Man Engaged In Dark Web Phishing Scheme To Steal Bitcoins

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Connecticut Man Arrested For Phishing and Stealing Bitcoinst their privacy and keep their real-world identity unknown.

The function of the dark web is to provide anonymity to those who would like to protect their privacy and keep their real-world identity unknown.

Cyber criminals have always taken advantage of this aspect leading to the dark web being associated with mostly illegal activities including but not limited to drug dealing, weapons, and stolen data are among others.

However, operating within the dark web platforms does not guarantee safety from the law.

On October the 5th, a man from Wallingford, Connecticut was arrested by the federal authorities due to a criminal complaint that was filed against him.

Michael Richo, 34, is being charged with crimes such as access device fraud, identity theft, money laundering, wire fraud and computer fraud.

The complaint is in regards to his involvement in an elaborate phishing scheme targeting bitcoin users on the dark web.

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This announcement was made by Special Agent Patricia M. Ferrick and Deirdre M. Daly, a day after Michael Richo’s arrest.

Agent Ferrick is the one in charge with New Haven Division of the Federal Bureau of Investigation while Daly is The United States Attorney for the District of Connecticut.

Michael was allegedly caught illegally acquiring the identities and digital currencies of dark web users, this activity threatens to hand him more than 50 years imprisonment.


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A 34-year-old man from is being charged with operating a dark web phishing scheme that was designed to steal bitcoins from the accounts of unsuspecting users

He allegedly posted fake phishing links on online platforms on the dark web forums that directed unsuspecting dark web users to a fake URL with an authentic looking but also fake login page.

While users are keying in their usernames and passwords to log in, Michael would have access to this crucial information.

He would then log into the real dark net markets using the usernames and passwords and monitor their bitcoin transactions.

At this point, it was very easy for him to withdraw the bitcoins once a user deposited them to the actual marketplace.

He had his own account where he would transfer the bitcoins before the dark web users could make purchases with the crypto currency.

He proceeded to trade the bitcoins to other dark web users in exchange for fiat US dollar.

The fiat currency was later deposited to a bank account under his control.

At the moment, there is no information from the authorities on the exact number of bitcoins that were stolen or their total value in US dollars.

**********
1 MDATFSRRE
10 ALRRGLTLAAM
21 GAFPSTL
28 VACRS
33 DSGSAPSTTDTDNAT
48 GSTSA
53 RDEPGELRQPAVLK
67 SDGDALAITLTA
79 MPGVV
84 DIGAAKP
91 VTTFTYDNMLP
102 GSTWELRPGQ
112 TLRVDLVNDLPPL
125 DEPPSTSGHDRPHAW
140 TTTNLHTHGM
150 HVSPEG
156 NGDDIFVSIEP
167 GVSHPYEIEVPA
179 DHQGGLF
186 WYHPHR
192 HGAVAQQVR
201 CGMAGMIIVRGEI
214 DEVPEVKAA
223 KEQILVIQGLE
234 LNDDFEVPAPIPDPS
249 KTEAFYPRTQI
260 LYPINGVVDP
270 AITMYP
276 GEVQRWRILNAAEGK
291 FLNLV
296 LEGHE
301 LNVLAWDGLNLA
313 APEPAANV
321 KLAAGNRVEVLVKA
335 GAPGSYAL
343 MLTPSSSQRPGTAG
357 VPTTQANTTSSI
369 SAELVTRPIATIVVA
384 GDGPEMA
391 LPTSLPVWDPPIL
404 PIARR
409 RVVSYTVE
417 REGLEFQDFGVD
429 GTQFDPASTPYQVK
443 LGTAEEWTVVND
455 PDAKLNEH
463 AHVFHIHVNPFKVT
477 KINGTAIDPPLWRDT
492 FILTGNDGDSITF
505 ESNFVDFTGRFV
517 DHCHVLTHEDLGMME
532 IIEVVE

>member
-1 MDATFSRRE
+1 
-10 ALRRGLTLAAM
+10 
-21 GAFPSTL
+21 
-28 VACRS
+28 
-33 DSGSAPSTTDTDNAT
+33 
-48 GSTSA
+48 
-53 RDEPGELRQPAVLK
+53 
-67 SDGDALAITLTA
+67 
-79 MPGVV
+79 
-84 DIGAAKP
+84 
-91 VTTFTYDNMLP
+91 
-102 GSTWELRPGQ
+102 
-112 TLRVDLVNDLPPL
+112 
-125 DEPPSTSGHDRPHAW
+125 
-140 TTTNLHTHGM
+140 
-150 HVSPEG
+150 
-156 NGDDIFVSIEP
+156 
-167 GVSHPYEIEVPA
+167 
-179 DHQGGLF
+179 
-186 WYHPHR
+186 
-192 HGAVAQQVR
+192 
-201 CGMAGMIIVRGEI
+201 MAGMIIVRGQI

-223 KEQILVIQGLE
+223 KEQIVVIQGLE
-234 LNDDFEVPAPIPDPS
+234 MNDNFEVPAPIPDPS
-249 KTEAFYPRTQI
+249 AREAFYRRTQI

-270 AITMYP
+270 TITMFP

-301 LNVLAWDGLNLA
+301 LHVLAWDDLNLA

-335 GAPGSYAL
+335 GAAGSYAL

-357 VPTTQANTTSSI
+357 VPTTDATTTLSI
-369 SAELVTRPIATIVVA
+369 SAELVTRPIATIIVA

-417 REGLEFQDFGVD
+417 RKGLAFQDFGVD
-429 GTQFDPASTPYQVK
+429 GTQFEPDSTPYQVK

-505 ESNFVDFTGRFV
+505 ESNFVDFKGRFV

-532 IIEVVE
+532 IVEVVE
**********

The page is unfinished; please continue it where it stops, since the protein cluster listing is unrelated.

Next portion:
According to the complaint, Michael Rico managed to acquire more than 10,000 passwords and usernames using the phishing scheme, all of which he had saved on his computer.


Michael Rico is currently a free man on a $100,000 bond after appearing before a Magistrate Judge in New Haven.

He was released on the same day he was arrested.

Federal authorities stated that the maximum sentence he would serve in prison if he is found guilty of all the aforementioned charges is 57 years.

The prosecutor is Neeraj N. Patel, Assistant U.S. Attorney.

Although, there is a small possibility that he may not be given the maximum sentence if convicted.

The Department of Justice and law enforcement agencies have been bold in their efforts to tracking and bringing to justice the cyber criminals operating on the dark corners of the internet.

This will not be the first case related to the bitcoin crypto currency that the Department of Justice will be dealing with.

An almost similar case was handled by a federal grand jury earlier this year and was the first bitcoin-related dark web case for the Department of Justice.

In that case, three men from New York were charged with operating an unlicensed money transmitting business (bitcoin exchange business), this includes money laundering conspiracy, transacting in criminally acquired property among others.

Two of the men were given the maximum sentence for the said crime.

Michael Richo’s case could go in the same direction.

The wire fraud and money laundering charges carry a maximum term of imprisonment of 20 years each.

The access device fraud and computer fraud have a maximum prison term of 10 years and 5 years respectively.

The charge with the least prison term is the aggravated identity theft charge that warrants a mandatory two-year sentence.

Michael Richo’s case is still under investigation by the FBI and as it stands, he cannot be considered guilty of any of these crimes yet.

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